August 26, 2009
Blanc, Aveyron, France
The house where we are staying has doors and windows edged with pink stone. The rough-hewn blocks impose order on the chunks of dark gray gneiss that compose the rest of the wall, which are irregular, piled on top of one another and set with a thick mortar. Back when these buildings were functional and never turned the head of a tourist, the gneiss was likely covered with plaster, and only the pink blocks were visible. Only “noble stone” that could be carved into blocks and domesticated was worth revealing. Now authenticity and postcard photographs dictate that stones be bare and shown off.
The house where we are staying was once the rectory, then the schoolhouse when the village outgrew the smaller schoolhouse that stands just beyond. The priest still lived on the top floor but accessed his room by climbing a ladder to the window, to conform to propriety while living under the same roof as the schoolmistress.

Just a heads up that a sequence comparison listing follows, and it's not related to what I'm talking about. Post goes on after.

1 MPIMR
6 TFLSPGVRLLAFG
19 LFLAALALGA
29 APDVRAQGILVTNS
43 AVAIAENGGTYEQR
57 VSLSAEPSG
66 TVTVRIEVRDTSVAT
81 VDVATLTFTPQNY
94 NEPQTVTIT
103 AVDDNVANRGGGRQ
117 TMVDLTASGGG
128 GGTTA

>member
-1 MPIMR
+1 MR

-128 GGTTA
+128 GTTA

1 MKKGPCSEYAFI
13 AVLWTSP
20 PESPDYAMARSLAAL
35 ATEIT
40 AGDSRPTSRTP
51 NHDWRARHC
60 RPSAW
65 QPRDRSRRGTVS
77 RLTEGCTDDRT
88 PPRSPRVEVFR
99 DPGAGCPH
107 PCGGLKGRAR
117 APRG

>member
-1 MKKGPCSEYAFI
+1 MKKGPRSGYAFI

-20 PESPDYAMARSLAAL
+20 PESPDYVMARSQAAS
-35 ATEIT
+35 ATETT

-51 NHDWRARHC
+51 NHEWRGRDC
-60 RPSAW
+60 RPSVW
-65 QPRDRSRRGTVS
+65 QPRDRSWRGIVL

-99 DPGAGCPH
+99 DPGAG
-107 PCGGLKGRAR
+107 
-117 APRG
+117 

The ground floor is still paved with flagstones. I open the kitchen door and sweep out the crumbs of our meals. A family of field mice has taken up residence somewhere between the rafters of the downstairs ceiling and the upstairs floor. They scurry around at night, and led my husband on a frantic ghost chase through the upstairs bedrooms the evening we arrived.
The walls are thick. The front door is recessed two feet from the living room. The windows are small; in the heat of the afternoon, the living room is cool and dark.
The roof of the house blew off in last winter’s wind storm that tore through the southwest of France. I imagined our hosts in their ruined tenth-century castle at the edge of a cliff, hearing the wind rip at the stones and wondering what scene would greet them in the morning. I suppose that when stones have stood for centuries there is some assurance they’ll remain, even after sun and wind and rain and ice have done their best in the cycle of yet another season.